May 22, 2020
In the higher education space, philanthropic leaders play a key role in seeding and supporting innovative strategies to help students. Much of this work involves developing lines of communication with people on the front lines of supporting students, like people at institutions of higher education (IHEs) or in college counseling offices. Because of these relationships, higher education funders often have their “ear to the ground” when it comes to emerging developments and shifts in the postsecondary landscape. This perspective makes them especially well suited to speak to the seismic changes in higher education that have resulted from the COVID-19 pandemic – and to the solutions being developed by their partners.
Earlier this week, we were joined by three of our partners in North and South Carolina: MC Belk Pilon and Chuck Kaylor from the John M. Belk Endowment, and Susan DeVenny from the J. Marion Sims Foundation. MC, Chuck, and Susan all shared their thinking on how higher education leaders in their communities have been responding to the crisis, and how they as philanthropic partners have been exploring new ways to support these efforts.
We also used two recently completed projects to frame some of how we are thinking about how to carry work forward in this new post-COVID reality. The first is the Attainment for All policy brief series, which we developed in partnership with MC and Chuck [should we also mention Lumina, Kresge here?], that highlighted different strategies to raise attainment rates while also narrowing equity gaps. As Chuck and MC said, the push to raise attainment is ultimately about preparing students for future economic demands – something that is even more important in the wake of the pandemic.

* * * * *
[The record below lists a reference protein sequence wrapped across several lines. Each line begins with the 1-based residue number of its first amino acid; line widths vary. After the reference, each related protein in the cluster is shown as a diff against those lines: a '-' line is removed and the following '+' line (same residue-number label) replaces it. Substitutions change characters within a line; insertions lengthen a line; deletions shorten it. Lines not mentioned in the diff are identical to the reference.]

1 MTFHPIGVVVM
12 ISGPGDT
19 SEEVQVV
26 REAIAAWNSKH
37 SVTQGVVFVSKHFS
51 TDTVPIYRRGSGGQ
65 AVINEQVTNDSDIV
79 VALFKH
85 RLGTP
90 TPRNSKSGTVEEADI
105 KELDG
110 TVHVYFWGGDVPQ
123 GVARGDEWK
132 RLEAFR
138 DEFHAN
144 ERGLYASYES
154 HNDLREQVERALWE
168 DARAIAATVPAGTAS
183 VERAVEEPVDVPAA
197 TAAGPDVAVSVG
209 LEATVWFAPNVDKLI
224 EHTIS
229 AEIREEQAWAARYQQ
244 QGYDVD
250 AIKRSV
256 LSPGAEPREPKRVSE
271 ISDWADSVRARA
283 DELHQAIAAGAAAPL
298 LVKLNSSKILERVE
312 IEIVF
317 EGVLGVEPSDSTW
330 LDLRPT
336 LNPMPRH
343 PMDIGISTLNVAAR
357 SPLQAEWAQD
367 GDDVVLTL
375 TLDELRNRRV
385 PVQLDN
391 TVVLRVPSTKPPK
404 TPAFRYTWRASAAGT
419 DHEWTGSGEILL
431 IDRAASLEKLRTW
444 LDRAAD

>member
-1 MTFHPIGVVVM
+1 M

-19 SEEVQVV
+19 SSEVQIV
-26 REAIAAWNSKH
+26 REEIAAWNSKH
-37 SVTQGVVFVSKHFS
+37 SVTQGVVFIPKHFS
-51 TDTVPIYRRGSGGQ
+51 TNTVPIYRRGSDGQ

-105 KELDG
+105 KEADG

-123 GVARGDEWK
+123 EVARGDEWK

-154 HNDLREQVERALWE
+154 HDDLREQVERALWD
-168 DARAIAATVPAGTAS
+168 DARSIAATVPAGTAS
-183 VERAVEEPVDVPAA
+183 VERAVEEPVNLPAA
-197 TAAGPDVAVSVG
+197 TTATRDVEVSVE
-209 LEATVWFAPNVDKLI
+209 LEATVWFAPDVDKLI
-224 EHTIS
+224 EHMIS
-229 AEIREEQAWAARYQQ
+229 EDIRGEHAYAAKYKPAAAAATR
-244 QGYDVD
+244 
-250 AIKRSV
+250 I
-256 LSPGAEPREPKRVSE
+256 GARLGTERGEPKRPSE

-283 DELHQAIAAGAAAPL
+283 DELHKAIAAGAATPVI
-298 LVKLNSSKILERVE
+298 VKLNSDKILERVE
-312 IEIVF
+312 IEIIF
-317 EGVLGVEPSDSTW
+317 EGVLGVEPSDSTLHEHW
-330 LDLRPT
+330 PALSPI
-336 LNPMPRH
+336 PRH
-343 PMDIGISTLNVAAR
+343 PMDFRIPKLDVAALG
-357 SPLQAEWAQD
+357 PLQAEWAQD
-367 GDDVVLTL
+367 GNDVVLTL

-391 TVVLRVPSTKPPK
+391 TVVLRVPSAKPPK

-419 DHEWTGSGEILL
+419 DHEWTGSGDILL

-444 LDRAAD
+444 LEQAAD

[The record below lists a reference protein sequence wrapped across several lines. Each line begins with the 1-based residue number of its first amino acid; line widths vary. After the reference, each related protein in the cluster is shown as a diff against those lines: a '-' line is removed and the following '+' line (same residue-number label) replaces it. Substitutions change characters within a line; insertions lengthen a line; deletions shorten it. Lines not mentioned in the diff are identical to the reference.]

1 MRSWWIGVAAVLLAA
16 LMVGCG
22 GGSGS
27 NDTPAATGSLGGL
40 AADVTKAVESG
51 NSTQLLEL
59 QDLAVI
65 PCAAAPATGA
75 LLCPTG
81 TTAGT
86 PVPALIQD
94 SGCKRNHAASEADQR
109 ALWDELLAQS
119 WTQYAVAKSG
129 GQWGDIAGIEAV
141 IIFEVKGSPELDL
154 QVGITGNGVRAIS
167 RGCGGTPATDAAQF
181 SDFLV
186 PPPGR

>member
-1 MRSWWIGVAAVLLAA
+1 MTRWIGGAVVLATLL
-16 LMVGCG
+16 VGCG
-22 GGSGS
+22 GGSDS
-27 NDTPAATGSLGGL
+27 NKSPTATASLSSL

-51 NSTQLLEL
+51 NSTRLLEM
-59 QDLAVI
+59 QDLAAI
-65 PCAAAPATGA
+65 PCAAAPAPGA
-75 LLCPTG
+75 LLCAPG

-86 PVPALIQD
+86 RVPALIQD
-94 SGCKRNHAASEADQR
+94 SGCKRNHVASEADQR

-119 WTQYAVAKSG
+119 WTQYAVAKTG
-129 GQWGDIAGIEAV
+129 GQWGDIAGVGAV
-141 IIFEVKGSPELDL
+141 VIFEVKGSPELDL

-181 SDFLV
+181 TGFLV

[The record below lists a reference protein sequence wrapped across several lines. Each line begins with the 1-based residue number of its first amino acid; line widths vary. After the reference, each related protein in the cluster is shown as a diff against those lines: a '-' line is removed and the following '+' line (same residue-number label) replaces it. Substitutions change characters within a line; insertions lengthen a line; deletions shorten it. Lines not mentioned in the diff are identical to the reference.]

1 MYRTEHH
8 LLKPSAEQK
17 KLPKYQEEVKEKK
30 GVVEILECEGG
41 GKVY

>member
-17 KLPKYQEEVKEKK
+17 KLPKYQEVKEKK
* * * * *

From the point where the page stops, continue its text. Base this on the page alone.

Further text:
The second project we discussed is the South Carolina Higher Education Advisory Committee (HEAC), which Susan played a key role in helping us develop. The HEAC, which was a partnership between The Hunt Institute, the South Carolina Commission on Higher Education, and the State Higher Education Executive Officers Association, developed a set of recommendations to guide statewide higher education policy. Speaking about the HEAC, Susan noted that a lot of the Committee’s work involved spotlighting the cracks and gaps in the pipeline toward higher education completion. Now that students are even more at risk of falling through those cracks because of COVID-19, it is more important than ever for policymakers to mitigate these risks.
Overall, MC, Chuck, and Susan reaffirmed the renewed importance of many of the higher education priorities the field has been lifting up for years in the new post-COVID world. They shared hopeful stories of partners working creatively to serve students, such as training hundreds of near-peer college advisors to use e-learning advising platforms and bringing community partners together on video conference meetings to collaborate on policy responses. There was consensus among all three about the importance of maintaining strong partnerships, focusing on communities who are likely to be most affected, and listening – especially to student voices.